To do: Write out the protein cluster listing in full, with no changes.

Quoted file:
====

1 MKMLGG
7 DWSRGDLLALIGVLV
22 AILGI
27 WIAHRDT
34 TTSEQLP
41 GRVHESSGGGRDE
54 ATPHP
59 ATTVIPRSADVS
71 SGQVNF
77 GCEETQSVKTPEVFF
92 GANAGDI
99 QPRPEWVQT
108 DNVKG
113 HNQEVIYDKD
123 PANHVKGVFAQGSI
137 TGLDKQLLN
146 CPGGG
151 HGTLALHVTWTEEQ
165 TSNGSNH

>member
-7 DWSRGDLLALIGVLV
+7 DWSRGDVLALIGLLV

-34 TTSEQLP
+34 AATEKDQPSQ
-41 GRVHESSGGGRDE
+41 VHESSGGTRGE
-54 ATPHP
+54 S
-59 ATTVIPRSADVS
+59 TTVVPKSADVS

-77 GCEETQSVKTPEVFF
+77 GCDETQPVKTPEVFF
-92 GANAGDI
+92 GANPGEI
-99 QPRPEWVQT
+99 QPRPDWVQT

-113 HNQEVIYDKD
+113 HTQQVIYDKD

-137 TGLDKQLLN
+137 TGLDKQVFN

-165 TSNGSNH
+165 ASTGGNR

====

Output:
1 MKMLGG
7 DWSRGDLLALIGVLV
22 AILGI
27 WIAHRDT
34 TTSEQLP
41 GRVHESSGGGRDE
54 ATPHP
59 ATTVIPRSADVS
71 SGQVNF
77 GCEETQSVKTPEVFF
92 GANAGDI
99 QPRPEWVQT
108 DNVKG
113 HNQEVIYDKD
123 PANHVKGVFAQGSI
137 TGLDKQLLN
146 CPGGG
151 HGTLALHVTWTEEQ
165 TSNGSNH

>member
-7 DWSRGDLLALIGVLV
+7 DWSRGDVLALIGLLV

-34 TTSEQLP
+34 AATEKDQPSQ
-41 GRVHESSGGGRDE
+41 VHESSGGTRGE
-54 ATPHP
+54 S
-59 ATTVIPRSADVS
+59 TTVVPKSADVS

-77 GCEETQSVKTPEVFF
+77 GCDETQPVKTPEVFF
-92 GANAGDI
+92 GANPGEI
-99 QPRPEWVQT
+99 QPRPDWVQT

-113 HNQEVIYDKD
+113 HTQQVIYDKD

-137 TGLDKQLLN
+137 TGLDKQVFN

-165 TSNGSNH
+165 ASTGGNR